In April 2016, I was privileged to participate in the Regional Young African Leadership Initiative; President Barack Obama’s flagship program of building young leaders. During the initial phase of the program, we were taken through the Steve Covey’s seven Habits of highly effective people. It is here I first understood the concept of win-win. After completion, I joined the alumni network which I continue to get opportunities and mentorship.
According to the business dictionary, mentorship is a system under which a senior or experienced individual is assigned to act as an advisor, counselor, or guide to a junior or trainee. In the realm of health, mentorship is overlooked. As a strong proponent and beneficiary, I share my insights based on working with different people both in Kenya and beyond who are leading change. Upon inquiring what propelled them to be strong leaders, their responses have been consistent, strong mentorship. In health, every person has unique experience and valuable insights that can spur innovative thinking for other staff at different levels in their careers.
But why do we need mentorship, you may ask. Mentorship plays a fundamental role in developing supportive and encouraging relationships, guiding the health workforce in developing personally & professionally. Evenly, I have seen mentorship promote mutuality, and understanding of maintaining professional boundaries. Besides, mentorship is an avenue of communicating information surrounding expectations, learning, opportunities, and stressors. Finally, I recognize mentorship as a way of socializing.
So where does one begin? I equate finding a mentor to finding a partner; the person we always strive for shows up unplanned. This means that we should always be ready to engage with people and let relationships develop naturally, do not force it. Go where you meet people with the same interests as yours; after all relationships are not all about business. Whenever you attend a conference, be next with relevant people, if you desire to connect with a reproductive health expert, do not sit next to a caterer. No offense to caterers. In that case, you will be able to share experiences that can make a difference in your career. While attending a high-level meeting of stakeholders and donors of RMNCAH, I remember sitting next to a senior doctor who doubles as deputy chief of party for the better part of a seven-day conference. He took me through the art of listening in healthcare; a gift I will never get elsewhere. I hope to share more on this on networking subject.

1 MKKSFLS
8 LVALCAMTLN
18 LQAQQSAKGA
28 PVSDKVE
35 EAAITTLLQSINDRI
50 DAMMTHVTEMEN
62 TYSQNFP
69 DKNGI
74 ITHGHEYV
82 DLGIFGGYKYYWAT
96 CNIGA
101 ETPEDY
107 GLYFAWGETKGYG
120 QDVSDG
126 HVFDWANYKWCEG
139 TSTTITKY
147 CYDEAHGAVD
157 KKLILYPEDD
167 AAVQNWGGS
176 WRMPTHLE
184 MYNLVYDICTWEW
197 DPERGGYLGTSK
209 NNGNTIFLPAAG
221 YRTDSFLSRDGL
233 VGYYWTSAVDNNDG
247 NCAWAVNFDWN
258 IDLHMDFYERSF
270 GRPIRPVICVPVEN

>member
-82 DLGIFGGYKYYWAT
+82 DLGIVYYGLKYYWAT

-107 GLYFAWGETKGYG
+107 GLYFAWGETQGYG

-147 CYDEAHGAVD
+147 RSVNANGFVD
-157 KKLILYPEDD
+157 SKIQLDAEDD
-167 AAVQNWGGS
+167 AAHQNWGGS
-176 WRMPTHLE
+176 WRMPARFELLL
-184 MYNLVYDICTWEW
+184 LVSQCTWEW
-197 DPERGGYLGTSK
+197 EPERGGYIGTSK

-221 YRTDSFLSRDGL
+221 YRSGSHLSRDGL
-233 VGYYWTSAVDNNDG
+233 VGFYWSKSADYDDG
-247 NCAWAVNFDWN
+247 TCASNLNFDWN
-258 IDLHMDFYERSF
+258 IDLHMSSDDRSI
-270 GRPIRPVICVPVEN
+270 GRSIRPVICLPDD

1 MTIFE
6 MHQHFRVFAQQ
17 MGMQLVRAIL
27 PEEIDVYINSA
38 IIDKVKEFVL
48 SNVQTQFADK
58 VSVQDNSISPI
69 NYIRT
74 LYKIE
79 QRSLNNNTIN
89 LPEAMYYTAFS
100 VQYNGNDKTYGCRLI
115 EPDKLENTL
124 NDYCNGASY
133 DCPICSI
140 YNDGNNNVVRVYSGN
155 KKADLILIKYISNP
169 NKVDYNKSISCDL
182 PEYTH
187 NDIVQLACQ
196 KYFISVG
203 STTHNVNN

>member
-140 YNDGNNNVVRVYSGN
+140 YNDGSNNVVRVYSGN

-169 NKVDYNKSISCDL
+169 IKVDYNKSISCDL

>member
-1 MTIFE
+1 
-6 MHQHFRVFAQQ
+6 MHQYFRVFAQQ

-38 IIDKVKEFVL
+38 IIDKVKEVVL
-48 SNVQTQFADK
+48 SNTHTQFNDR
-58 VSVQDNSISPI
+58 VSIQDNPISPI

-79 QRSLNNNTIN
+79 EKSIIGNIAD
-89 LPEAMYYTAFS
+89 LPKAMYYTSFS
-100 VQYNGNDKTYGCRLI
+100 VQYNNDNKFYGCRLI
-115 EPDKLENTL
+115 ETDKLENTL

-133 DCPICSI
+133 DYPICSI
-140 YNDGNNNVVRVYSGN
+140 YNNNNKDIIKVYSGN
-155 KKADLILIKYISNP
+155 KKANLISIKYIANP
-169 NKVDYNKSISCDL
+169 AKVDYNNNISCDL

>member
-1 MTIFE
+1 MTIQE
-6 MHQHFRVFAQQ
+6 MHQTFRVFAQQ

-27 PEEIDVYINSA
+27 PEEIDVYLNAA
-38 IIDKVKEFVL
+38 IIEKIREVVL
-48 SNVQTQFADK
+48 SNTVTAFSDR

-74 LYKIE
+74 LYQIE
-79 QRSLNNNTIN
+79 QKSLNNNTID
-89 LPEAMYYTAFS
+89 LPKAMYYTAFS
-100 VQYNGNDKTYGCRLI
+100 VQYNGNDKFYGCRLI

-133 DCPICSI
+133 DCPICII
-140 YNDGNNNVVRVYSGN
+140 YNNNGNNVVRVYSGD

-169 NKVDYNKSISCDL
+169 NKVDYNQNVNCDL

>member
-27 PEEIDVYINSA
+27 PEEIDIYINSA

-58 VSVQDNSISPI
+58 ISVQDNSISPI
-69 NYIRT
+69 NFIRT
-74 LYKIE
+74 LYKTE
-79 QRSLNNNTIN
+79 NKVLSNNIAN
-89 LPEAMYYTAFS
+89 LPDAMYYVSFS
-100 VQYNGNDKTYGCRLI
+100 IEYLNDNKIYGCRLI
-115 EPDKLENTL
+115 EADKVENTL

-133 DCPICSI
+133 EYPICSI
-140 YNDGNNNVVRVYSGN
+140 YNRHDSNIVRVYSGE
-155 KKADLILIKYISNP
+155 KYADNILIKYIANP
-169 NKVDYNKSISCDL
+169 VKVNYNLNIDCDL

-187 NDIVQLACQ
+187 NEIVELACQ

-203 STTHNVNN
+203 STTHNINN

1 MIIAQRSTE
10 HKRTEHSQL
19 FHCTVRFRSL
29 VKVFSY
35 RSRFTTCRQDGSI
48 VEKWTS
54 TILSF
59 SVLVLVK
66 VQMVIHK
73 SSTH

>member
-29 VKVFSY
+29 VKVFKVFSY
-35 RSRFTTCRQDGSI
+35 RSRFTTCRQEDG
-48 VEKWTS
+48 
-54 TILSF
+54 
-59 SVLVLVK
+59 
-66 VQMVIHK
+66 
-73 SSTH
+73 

Once you have identified a mentor (s) as I always recommend having multiple, as a mentee, you need to be proactive. A mentor is mostly an older person with much experience but not always so. I have been personally mentored by someone 8 years younger. Start by developing not only short-term goals but long-term ones. Once you share goals, be available, responsible, and teachable. This ensures you use mentor’s time wisely by asking thoughtful questions and discussing real challenges rather than catching up or asking questions you can find answers on your own. Ensure you honor your commitments and appreciate your mentor. As for the mentors, once you accept this role, give feedback both good and constructive one at the right time if possible and when deemed effective. Honest feedback is a propeller of growth. Also, look for opportunities for your mentee to improve their performance and learning. With every party playing its role, we anticipate realizing great fruits.